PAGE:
A short story I wrote the other day, I hope people will enjoy reading it.
“Mister Jonathan, late again I see, what can I get for you?”
He ordered some soup, mumbling about the unappreciated mentioning of his full name. While sitting at one of the tables, eating his soup, the lights behind the counter turned off. An unpleasant feeling overwhelmed him. Now there were just him and Goldie, who was sweeping the floor in the corner of the cafeteria. He quickly ate some more soup, which was hard since it was still hot, then stood up to put away his tray. Goldie wasn’t in his far away corner anymore and as he stood up, Goldie walked towards him.
“Shall I put that tray away for u, Mister Jonathan?”
“No, I can manage by myself, thank you.”
“Really, it’s no bother, just hand it over.”
Goldie was now less than a meter away, reaching out his hands. He didn’t know what to do, fear overwhelmed him, and in a response he threw the hot remaining soup at Goldie. There was a scream. The bowl fell to the ground. He took the tray and hit Goldie on his head, while screaming: “Stop calling me that! I am Johnny!” He ran to the entrance of the cafeteria. He looked back, seeing Goldie lie on the floor in the middle. He was moving, though. So at least he wasn’t dead. As he walked out, he hit the light switch next to the door. The cafeteria turned dark.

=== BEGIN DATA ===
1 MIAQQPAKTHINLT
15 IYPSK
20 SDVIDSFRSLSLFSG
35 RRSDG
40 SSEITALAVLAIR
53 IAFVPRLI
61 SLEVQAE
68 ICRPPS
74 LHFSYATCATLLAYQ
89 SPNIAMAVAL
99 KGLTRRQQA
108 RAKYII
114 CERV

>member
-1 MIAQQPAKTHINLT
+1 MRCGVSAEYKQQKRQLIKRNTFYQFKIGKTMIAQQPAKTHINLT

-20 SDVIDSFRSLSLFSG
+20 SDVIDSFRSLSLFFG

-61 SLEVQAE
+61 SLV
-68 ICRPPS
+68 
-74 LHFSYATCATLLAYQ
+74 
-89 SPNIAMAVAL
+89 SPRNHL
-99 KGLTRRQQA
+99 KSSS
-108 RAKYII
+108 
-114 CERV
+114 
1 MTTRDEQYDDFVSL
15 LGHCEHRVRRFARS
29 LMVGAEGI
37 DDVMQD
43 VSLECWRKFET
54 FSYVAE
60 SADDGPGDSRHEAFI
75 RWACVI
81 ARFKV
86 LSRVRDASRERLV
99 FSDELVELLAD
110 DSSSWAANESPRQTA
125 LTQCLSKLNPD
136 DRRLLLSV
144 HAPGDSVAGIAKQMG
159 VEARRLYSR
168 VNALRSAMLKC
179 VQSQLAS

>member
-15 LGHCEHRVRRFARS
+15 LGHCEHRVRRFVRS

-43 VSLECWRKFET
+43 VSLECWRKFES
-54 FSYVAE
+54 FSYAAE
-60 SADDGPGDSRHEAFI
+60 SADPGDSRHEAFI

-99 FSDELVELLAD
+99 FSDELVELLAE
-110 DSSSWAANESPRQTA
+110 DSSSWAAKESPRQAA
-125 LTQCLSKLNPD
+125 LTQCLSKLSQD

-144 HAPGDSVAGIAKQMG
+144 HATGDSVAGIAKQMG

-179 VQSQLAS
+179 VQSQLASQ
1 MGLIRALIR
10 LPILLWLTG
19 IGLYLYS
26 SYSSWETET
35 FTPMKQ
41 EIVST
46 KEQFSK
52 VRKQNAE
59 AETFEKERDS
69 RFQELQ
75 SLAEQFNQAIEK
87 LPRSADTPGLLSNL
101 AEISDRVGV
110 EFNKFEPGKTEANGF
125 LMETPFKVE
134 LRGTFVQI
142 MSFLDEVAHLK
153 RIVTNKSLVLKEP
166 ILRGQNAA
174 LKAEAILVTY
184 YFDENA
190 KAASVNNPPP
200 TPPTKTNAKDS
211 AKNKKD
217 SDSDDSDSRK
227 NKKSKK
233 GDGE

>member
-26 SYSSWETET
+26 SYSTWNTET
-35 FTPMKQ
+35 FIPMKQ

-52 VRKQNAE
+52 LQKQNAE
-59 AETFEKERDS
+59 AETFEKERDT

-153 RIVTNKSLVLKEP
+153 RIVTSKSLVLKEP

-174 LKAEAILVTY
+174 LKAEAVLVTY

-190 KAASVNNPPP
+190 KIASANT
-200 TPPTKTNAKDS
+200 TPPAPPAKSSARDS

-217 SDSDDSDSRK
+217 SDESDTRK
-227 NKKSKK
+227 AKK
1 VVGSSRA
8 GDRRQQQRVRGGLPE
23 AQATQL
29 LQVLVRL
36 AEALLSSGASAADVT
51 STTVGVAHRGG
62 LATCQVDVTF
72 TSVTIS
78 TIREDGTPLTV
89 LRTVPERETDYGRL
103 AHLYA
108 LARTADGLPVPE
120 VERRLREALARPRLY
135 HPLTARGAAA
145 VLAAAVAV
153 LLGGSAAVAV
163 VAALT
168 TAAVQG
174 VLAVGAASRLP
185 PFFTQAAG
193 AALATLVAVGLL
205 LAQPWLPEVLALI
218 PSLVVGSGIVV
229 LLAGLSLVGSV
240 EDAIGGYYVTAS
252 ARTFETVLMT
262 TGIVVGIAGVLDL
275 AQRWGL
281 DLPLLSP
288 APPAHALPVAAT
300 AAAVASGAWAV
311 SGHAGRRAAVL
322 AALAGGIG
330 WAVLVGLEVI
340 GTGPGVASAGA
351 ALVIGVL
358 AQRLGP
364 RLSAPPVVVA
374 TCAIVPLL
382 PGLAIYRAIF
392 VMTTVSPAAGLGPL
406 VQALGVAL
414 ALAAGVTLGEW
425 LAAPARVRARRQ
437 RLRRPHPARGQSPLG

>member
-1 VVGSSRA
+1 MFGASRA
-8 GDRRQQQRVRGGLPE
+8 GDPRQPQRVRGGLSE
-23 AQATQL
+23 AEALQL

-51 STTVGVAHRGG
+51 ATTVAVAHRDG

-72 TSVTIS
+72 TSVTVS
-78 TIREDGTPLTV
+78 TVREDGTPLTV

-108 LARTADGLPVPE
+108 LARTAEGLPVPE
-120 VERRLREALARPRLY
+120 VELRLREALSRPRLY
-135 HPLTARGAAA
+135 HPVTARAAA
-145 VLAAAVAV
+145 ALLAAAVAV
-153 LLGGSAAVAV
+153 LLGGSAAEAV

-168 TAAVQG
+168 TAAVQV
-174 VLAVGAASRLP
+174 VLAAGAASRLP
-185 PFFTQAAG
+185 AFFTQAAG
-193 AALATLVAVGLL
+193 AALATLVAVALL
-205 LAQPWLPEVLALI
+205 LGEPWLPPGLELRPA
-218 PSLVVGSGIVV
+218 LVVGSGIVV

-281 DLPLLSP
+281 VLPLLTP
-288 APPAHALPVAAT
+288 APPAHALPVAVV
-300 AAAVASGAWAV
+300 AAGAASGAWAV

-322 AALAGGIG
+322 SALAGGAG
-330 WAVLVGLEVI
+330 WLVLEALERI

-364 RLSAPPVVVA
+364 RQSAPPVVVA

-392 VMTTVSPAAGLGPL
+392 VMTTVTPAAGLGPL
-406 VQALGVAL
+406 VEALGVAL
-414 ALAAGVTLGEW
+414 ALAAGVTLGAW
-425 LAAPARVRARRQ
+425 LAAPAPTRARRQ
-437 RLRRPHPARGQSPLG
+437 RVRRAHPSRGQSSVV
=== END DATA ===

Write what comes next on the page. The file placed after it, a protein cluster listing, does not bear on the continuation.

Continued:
He ran through the hallway until reached the front desk near the main entrance, where he slowed his pace. Seemingly calm he walked by.
“Where to, Mister Jonathan?”, the lady asked curiously.
“I’m just going out for some fresh air, I’ll be right back.” As he answered he forced himself not to burst out in anger about calling him that name, since this was not the right time for conflicts. He walked out the front door like nothing had happened.
It was raining heavily, but he didn’t care, as long as he could get out of here. As he reached the front gate, he wondered where the guard was. His post was empty. Lucky me, he thought, he didn’t want to have to deal with that right now. But his luck was to run out soon. As he crossed the road, he heard the phone in the guard’s quarters ring. When reaching the other side of the road he looked back. The guard had just returned and was just in time to answer the phone. There was a grim look on his face. He turned his head around quickly, checking all directions as if he was looking for something. When the eyes of the two men met, the guard kept staring while continuing to talk on the phone shortly before hanging up. The noise of people running out of the building, was his cue to get going.
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